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Sex + Relationships

The Unwinnable Argument: A Discussion About Hook-up Culture

The opinions expressed in this article are the writer’s own and do not reflect the views of Her Campus.

Maeve: I feel like you come up to uni and you’re expected to up your body count like you’re playing football, it can also be a complex topic for women. If casual sex is something you enjoy then you can be treated pretty terribly for that choice. There’s an expectation for women to remain ‘pure’ and a general feeling like sex should only be enjoyed by men and it can really affect how women look at their sex life.  

Maggie: For sure! I feel like there’s shame either way, honestly. If you don’t sleep around enough then you’re “frigid” or “a prude”. It’s difficult to admit if you’re inexperienced.  

Maeve: Yeah, absolutely. People will also try and shame women for sleeping with lots of people or for the way they have sex and they just don’t do that with men. We’ll be called a slut and they’ll be called a player.  

Maggie: You can’t really escape some form of shaming can you? The second people find out you aren’t interested in hooking up it feels like they think you can’t have fun, or even worse, that you look down on them for participating in hook-up culture.  

Maeve: That’s definitely coming from this weird creation of the ‘body count’, it’s become a weird measure of how fun you are. There is no number for how many people you should or should not have slept with at any age! Body counts are a ridiculous concept that are used to shame people, especially women. The only thing having sex with lots of people establishes about your character is that you enjoy having sex. In my eyes that is the same as stating you enjoy ballroom dancing, good for you but unless I am also a ballroom dancing enthusiast, I shouldn’t really care.  

Maggie: Exactly! Having a low body count or not being as experienced as a partner isn’t something to be worried about either. Regardless of the amount of sex you’ve had, you’re going to be starting at square one with a new partner in terms of what you and they like. But sometimes it feels like a huge problem if you haven’t checked certain things off by a certain age. This pressure can come from partners, but also from friends or others. There’s a lot of emphasis on “pulling” on a night out sometimes!  

Maeve: Yeah and I think that’s where people with different views on casual sex find it hard to connect because while there is no shame in casual sex it’s important to understand that it’s not for everyone and it can be really complex. While you may think sex is no big deal other people might. You have to set yourself some rules to avoid hurt feelings. Like don’t sleep with flatmates, don’t sleep with flatmates best friends, don’t sleep with best friends etc etc etc. And there are always exceptions to the rule but most of the time they cause more trouble than it’s worth.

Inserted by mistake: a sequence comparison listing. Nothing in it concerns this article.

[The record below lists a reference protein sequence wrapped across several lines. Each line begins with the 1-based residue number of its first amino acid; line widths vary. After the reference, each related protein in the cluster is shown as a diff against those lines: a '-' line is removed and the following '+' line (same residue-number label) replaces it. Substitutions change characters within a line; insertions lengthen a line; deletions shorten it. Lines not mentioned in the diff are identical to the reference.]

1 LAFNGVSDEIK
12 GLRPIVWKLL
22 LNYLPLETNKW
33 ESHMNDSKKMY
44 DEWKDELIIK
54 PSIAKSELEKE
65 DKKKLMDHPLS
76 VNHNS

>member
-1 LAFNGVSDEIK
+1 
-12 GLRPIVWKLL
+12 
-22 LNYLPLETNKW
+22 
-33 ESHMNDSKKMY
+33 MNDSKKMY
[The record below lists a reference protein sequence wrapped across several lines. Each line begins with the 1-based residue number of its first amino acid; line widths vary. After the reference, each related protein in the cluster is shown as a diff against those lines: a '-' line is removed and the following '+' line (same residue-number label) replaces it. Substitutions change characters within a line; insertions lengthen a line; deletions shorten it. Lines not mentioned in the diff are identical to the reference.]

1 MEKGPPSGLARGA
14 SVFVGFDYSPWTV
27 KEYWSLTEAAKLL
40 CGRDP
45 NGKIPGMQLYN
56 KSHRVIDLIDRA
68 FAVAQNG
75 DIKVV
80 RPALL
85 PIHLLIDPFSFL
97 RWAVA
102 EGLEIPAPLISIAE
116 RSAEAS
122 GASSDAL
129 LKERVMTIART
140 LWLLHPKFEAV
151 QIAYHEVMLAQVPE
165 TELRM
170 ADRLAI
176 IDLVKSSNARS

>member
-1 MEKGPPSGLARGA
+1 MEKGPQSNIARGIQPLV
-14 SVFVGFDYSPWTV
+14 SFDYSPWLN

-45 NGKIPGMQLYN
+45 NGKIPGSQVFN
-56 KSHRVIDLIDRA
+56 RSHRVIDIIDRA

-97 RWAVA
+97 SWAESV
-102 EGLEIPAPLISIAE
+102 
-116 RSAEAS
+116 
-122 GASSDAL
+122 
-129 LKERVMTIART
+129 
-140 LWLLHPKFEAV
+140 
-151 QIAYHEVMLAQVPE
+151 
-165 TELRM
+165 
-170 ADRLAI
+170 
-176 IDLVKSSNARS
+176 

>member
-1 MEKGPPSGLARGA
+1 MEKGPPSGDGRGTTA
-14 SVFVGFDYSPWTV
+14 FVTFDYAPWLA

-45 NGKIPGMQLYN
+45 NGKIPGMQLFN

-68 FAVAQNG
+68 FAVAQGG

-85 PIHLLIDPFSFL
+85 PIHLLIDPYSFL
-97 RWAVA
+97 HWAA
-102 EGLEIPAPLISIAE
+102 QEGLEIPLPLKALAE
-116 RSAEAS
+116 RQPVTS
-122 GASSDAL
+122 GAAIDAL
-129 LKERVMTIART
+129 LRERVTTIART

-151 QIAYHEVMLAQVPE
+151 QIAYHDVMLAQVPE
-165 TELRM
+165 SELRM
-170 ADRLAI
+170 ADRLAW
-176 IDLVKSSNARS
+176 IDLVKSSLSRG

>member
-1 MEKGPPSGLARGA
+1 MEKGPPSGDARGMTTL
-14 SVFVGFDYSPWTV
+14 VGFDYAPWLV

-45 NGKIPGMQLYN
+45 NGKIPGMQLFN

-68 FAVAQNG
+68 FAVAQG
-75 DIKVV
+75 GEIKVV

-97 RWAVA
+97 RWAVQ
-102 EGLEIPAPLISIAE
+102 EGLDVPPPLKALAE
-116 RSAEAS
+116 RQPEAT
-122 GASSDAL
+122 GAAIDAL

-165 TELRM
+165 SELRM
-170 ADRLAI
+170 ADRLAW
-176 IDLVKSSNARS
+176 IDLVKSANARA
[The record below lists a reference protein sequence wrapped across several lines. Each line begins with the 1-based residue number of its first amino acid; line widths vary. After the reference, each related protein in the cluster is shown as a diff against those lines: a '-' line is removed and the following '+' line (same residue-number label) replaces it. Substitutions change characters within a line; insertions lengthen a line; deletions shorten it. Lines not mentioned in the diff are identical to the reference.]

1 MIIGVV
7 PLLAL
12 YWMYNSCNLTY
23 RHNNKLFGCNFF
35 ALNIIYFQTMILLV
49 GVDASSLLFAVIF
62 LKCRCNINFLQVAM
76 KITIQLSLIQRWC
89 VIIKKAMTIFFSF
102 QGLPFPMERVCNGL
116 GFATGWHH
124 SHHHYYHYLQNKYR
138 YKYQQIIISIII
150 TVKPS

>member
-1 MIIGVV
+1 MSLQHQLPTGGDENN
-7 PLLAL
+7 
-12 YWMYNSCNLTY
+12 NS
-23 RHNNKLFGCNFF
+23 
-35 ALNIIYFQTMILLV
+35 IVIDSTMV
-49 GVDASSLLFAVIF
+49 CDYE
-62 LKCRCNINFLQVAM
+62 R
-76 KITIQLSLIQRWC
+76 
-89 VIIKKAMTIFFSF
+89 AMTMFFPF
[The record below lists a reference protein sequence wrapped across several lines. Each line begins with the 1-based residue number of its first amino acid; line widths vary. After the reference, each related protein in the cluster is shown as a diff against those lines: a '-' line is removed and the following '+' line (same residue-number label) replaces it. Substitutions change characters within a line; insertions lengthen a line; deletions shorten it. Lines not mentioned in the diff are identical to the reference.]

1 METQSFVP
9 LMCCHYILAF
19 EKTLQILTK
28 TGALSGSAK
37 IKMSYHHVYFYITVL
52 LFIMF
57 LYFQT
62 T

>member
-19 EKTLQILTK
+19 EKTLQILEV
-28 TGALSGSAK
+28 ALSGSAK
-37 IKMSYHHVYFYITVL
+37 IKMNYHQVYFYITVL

Maggie: I think that people often feel bad if they have an emotional reaction to a hook-up too. Setting your expectations to the point that you should never feel anything but physical attraction to people can be really messy. It’s okay to have human emotions! It’s okay if sex is meaningful to you! So often, there’s pressure for people to “keep it casual”, especially women, because they get stereotyped as emotional or clingy. You’re allowed to assert your emotional needs.  

Maeve: Exactly! The second a woman shows a desire to be treated like a human or anything but bare minimum there are tonnes of label slapped on us! Sex is supposed to be fun. Nowadays it’s becoming a strange competition where you lose if you sleep with too many people and lose is you sleep with too few, so don’t try to win! Do what you enjoy and don’t feel an ounce of shame for being a human being with human needs.  

Maggie: Absolutely. There’s absolutely nothing wrong with participating in hook-up culture to its fullest extent, but also nothing wrong with never having casual sex. Ultimately, find what you’re most comfortable with, even if that’s somewhere in the middle. Your stance can change, too. Maybe hook-up culture is your jam right now, but that doesn’t mean you never get to have a relationship. Or maybe you’ve never hooked up with someone, but that doesn’t mean you can’t! Honestly, we should just leave people alone to do what they want to do! 

Maeve Topliff

Aberdeen '24

Vice president of my lovely little Aberdeen Chapter. Currently studying English at The University of Aberdeen. I like writing about films and women and quite often women in films. I am passionate about using my voice for change.
Maggie Johnson

Aberdeen '25

Second year Anthropology student with a lot of thoughts! Secretary of the Aberdeen chapter :)